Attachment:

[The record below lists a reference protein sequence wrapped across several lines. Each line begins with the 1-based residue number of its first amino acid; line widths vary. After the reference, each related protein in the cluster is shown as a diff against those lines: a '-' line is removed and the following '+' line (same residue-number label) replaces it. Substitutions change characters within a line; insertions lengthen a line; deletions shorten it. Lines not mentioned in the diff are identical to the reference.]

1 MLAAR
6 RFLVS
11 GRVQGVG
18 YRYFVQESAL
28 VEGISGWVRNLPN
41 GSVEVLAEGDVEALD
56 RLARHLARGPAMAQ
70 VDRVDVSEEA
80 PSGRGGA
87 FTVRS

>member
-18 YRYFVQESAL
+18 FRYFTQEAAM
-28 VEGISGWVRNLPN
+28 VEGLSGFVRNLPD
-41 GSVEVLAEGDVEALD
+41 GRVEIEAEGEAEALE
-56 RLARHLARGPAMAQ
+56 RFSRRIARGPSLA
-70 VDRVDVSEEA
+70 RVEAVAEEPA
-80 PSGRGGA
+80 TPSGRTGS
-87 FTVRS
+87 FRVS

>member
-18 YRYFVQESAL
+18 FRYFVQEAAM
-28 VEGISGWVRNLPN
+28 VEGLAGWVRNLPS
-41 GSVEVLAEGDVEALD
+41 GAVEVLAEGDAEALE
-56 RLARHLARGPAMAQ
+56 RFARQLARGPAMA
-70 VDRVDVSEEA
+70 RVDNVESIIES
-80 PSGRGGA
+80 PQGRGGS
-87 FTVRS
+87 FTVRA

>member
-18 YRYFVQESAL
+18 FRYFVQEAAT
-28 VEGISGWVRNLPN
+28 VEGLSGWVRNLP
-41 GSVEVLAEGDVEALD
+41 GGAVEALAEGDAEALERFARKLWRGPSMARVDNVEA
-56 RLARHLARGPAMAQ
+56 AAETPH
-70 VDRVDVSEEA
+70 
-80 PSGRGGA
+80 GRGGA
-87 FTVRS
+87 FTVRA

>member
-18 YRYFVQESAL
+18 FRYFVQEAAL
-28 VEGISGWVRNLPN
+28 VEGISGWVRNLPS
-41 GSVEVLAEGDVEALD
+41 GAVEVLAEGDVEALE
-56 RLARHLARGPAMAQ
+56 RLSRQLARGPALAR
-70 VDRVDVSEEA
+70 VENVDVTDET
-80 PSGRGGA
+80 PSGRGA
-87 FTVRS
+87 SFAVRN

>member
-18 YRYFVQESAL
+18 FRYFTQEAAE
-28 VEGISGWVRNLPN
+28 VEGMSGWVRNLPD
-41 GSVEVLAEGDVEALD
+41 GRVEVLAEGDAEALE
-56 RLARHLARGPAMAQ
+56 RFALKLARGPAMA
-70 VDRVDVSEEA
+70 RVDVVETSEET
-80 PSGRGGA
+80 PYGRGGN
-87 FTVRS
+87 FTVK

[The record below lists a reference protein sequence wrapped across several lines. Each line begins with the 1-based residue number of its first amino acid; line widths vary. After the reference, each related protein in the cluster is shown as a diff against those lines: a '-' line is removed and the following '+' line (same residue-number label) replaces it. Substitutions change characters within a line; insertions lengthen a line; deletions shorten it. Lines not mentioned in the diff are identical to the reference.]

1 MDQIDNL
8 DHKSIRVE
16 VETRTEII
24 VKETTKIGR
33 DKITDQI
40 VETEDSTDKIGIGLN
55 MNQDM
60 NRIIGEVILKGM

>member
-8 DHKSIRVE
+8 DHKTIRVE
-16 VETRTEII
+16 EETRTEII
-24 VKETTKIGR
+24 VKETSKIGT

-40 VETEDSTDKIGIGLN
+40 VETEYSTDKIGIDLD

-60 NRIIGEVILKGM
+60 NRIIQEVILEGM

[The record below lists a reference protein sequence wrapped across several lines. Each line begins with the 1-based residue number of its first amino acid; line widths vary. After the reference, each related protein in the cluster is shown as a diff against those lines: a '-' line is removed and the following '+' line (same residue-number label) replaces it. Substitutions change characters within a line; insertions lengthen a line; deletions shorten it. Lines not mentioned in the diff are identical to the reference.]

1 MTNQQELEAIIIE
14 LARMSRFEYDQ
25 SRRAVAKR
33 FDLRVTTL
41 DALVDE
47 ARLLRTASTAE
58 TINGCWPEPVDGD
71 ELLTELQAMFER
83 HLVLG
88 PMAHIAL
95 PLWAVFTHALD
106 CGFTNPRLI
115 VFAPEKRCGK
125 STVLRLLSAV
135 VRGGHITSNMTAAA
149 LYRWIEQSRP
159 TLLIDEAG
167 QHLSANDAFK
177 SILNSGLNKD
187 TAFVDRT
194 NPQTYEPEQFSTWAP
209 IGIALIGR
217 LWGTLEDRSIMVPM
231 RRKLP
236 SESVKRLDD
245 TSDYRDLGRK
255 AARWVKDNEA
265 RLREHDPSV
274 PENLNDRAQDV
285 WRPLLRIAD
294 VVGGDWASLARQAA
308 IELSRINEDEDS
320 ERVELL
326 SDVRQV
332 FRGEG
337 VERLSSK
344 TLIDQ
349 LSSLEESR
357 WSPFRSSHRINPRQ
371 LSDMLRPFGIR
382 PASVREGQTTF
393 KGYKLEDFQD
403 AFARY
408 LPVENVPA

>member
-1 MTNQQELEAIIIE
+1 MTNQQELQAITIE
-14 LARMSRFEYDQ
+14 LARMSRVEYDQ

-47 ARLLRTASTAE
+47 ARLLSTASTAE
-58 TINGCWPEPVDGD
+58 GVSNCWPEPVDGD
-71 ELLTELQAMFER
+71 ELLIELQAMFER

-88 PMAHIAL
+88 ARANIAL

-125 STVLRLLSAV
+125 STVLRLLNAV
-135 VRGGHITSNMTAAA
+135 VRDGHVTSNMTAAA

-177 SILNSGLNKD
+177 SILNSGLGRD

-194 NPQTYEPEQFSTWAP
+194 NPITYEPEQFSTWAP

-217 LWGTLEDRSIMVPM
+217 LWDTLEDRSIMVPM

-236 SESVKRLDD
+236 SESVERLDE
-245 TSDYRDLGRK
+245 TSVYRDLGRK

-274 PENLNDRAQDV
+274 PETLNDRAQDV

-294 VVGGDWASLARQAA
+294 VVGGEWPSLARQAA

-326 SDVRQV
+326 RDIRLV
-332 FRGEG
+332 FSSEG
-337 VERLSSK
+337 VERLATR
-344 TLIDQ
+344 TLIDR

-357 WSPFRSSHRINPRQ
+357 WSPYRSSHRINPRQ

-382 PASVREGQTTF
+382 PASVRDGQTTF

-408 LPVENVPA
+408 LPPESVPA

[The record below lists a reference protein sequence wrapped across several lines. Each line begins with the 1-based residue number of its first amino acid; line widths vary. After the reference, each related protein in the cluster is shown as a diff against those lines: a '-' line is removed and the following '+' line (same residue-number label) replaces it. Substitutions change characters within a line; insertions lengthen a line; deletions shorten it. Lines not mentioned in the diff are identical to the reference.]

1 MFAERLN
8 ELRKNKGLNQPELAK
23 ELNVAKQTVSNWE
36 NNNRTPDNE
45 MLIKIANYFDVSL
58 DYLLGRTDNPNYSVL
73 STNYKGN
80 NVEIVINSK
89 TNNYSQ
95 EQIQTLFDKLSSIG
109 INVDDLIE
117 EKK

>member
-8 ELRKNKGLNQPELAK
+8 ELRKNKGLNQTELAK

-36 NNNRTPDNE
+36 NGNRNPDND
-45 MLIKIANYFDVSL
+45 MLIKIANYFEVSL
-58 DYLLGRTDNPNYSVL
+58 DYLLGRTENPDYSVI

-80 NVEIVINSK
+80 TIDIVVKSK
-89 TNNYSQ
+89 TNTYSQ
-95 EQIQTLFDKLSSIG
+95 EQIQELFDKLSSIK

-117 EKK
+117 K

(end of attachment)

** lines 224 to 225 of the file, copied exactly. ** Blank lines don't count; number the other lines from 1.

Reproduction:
+95 EQIQELFDKLSSIK

-117 EKK